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Chinese tech stocks led gains for Asian equities on Thursday as Beijing boosted stimulus measures to support its pandemic-hit economy.
Hong Kong’s Hang Seng Tech Index rose 1.3 per cent, fuelled by gains in short-video platform Kuaishou, and smaller increases for Alibaba, Tencent and food delivery app Meituan.
The rise highlights a month-long rally in Chinese internet stocks as investors shop for value in a sector hit hard by Beijing’s regulatory crackdown.
China in November forced fintech Ant Group to halt its $37bn initial public offering, while in recent months it has had Didi’s ride-hailing app pulled from online stores, and fined ecommerce group Alibaba a record $2.8bn for violating competition rules.
On Thursday, regulators summoned 11 ride-hailing companies, including Didi and Meituan and told them to come up with detailed plans for overhauling their treatment of workers and customers by the end of the year.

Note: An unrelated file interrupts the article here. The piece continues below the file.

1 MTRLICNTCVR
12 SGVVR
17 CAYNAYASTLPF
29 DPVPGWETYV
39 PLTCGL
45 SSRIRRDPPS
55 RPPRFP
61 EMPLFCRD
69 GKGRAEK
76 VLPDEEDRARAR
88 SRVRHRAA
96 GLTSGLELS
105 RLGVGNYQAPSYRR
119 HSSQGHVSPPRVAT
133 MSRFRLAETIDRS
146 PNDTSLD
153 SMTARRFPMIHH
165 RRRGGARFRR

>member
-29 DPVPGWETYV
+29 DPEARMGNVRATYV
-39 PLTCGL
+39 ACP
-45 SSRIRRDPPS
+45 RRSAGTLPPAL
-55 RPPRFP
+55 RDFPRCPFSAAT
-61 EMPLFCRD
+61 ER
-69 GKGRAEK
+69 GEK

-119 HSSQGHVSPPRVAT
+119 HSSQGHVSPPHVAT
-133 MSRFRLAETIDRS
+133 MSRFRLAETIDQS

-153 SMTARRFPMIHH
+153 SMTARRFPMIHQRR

Kuaishou rose more than 6 per cent on news it would join the Stock Connect scheme, allowing mainland Chinese investors to buy its Hong Kong-listed shares.
Hong Kong’s Hang Seng and mainland China’s CSI 300 indices both inched higher in early trading. Japan’s Topix and South Korea’s Kospi fell slightly. The S&P/ASX 200, which tracks Australian stocks, was also down.
The gains came as the prospect of stimulus in China helped tech companies shake off the effects of the regulatory clampdown.
“On the policy front, Chinese Premier Li [Keqiang] held the State Council regular meeting and pledged to increase support for small-and-medium enterprises to counter the impact from elevated commodity prices, resurgent virus spread and flooding,” said Ken Cheung Kin Tai, chief Asian FX strategist at Mizuho Bank.
The People’s Bank of China announced it would provide Rmb300bn ($46.4bn) in low-cost funding for banks. Analysts said the move hints at further support from Beijing, after an independent survey of manufacturing activity showed a contraction in August.
“As evidence of a growth slowdown increases, we think Beijing is inching closer towards stepping up policy support,” said Lu Ting, chief economist at Nomura in Hong Kong. “Keynesians are coming back in Beijing.”
Overnight, the S&P 500 index closed flat after giving up its early gains during afternoon trading in New York. Futures on the index were little changed during Asian trading hours.
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